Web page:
Since its inception in 2001, the Academy of Dental CPAs (ADCPA) has expanded to 26 CPA firms with clients in all 50 states but the organization’s goal, and the goal of its members, remains the same: to provide dental clients with industry-focused consulting, accounting and tax services.
On a biannual basis, the ADCPA meets over the course of several days to discuss relevant topics that are occurring within the industry. As one of the founding members, Baker Tilly attended the most recent conference where various topics were presented by some of the leaders in the dental industry. The theme was: practice management issues facing dentists today in our fast-paced technologically advancing society and speakers included a practicing dentist, marketing specialist, human resource consultant and others. Below are the highlights from a few of the speakers.
As a practice owner, you are the leader of the business. As the leader, your number one goal is to get results which is achieved by surrounding yourself with a strong team. When you’re not physically in the office, the office environment should not change and the team you’ve assembled should continue to focus on meeting the practice goals. As a leader, you must learn what motivates each of your team members to maximize their full potential.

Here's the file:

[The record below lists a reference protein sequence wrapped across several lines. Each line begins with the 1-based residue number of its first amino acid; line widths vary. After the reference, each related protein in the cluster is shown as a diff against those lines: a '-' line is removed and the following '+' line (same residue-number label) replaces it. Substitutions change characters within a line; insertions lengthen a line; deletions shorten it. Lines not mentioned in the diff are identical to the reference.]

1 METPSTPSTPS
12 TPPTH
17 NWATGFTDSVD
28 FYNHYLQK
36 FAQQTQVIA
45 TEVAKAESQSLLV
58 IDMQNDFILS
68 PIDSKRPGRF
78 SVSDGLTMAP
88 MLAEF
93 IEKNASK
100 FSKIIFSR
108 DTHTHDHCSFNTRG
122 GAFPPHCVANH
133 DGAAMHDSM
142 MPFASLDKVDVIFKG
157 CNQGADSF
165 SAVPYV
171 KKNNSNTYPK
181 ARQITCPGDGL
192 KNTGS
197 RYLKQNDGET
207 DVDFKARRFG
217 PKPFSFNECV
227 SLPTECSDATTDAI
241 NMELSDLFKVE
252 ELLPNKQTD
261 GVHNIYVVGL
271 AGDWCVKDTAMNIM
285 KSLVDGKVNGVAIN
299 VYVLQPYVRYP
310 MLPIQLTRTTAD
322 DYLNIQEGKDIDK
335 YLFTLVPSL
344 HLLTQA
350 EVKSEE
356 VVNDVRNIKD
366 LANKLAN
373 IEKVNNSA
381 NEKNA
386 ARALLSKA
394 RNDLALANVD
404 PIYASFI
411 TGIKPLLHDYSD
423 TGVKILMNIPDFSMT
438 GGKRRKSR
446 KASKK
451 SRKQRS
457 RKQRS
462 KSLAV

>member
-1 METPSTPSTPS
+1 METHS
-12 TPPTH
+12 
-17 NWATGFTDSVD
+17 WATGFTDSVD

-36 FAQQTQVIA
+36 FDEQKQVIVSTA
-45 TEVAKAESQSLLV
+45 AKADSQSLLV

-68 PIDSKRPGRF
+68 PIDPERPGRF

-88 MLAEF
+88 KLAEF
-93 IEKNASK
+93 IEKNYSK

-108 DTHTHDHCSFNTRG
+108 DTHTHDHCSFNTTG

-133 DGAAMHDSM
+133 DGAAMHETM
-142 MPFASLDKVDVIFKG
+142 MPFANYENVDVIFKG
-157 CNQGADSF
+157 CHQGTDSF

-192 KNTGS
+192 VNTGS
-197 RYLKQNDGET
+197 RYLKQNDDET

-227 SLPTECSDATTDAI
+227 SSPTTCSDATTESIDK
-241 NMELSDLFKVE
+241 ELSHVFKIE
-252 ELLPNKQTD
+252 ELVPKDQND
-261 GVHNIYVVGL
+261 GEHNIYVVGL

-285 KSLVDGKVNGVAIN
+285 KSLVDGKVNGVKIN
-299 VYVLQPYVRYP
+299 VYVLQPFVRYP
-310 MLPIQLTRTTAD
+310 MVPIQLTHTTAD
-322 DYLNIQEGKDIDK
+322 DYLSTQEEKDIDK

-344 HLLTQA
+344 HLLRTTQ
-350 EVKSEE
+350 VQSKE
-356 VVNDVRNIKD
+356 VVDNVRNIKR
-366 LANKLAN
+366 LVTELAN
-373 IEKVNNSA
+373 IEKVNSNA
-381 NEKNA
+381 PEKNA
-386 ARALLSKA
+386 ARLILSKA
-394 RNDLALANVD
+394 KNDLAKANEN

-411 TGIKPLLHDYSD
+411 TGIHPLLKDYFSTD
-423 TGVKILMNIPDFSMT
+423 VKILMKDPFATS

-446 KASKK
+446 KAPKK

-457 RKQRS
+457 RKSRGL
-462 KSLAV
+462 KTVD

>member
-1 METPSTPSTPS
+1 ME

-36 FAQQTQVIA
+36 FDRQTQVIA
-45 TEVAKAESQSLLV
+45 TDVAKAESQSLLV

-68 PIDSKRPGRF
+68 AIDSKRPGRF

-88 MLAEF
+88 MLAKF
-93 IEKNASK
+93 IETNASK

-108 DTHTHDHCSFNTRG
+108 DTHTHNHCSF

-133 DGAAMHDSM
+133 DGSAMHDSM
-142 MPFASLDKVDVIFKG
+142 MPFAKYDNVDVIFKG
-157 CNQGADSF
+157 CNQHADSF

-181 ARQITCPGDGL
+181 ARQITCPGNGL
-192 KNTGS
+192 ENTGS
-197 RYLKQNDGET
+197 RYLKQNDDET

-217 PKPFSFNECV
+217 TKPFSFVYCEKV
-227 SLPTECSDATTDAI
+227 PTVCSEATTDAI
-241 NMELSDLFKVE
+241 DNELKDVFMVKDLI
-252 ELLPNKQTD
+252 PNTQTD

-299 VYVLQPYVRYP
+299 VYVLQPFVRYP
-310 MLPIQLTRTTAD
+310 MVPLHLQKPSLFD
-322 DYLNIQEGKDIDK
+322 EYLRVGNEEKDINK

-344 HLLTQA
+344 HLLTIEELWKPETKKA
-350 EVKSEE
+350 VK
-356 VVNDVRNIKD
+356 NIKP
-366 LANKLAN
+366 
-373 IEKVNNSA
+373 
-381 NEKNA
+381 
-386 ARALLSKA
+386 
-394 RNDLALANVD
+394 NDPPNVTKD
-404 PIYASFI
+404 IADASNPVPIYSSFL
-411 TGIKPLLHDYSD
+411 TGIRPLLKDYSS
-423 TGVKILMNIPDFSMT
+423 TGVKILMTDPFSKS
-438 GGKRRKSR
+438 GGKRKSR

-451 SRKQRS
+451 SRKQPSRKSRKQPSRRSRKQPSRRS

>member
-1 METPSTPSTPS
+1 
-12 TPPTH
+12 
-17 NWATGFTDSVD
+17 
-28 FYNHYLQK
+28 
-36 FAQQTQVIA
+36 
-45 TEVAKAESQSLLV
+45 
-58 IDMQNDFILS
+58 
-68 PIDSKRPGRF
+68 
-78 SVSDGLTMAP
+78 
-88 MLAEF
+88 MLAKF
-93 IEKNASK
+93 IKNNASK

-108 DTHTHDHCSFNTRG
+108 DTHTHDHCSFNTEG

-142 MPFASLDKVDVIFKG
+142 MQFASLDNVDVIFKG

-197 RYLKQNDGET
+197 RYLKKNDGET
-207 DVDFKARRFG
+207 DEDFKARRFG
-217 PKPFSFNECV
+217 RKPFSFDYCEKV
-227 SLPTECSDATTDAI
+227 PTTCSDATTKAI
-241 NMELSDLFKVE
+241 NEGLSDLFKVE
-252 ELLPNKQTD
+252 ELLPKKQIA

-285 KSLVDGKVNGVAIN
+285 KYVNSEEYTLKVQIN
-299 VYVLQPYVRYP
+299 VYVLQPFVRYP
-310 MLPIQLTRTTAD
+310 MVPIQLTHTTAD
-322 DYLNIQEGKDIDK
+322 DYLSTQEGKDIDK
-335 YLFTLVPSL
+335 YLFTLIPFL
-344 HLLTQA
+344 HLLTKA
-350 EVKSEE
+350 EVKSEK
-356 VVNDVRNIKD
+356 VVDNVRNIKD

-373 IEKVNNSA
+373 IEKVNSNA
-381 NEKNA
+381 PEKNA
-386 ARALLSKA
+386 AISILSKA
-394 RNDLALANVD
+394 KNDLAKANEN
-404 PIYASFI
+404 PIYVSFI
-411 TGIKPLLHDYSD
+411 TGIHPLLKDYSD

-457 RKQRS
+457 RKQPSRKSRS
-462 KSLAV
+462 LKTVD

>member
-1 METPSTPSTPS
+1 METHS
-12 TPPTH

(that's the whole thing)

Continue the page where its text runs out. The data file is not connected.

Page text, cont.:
Often times, people won’t remember what you said but they will remember how you made them feel. This typically doesn’t cost anything and is true of both patients and employees. Take time to listen to your patients (and employees) and understand their stories. This will help you be a better provider and a better leader.
Clinicians should be influencers, not sellers. There are three main reasons patients decline care: fear, money and trust. Consider how you discuss treatment plans with your patients — are you trying to educate and influence them to have a procedure completed or are you trying to sell them on having a procedure completed? For example, if you are trying to influence them by educating them on the health benefits, it will be received more positively than if you are trying to “sell” them on the cost of a procedure.
Human resources (HR) is often times an overlooked area of a practice. However, your people are the most important asset in a practice and spending the appropriate amount of resources on HR matters is very important.
One of the most important items to address is the periodic performance reviews. The formality and frequency of the reviews may vary from quarterly to every other year but each meeting should be documented. The frequency of the meetings is not as important as the content. Meetings should include providing feedback on past performance as well as goals (both individual and practice-wide) for the upcoming period. These meetings should be held in addition to any compensation discussions.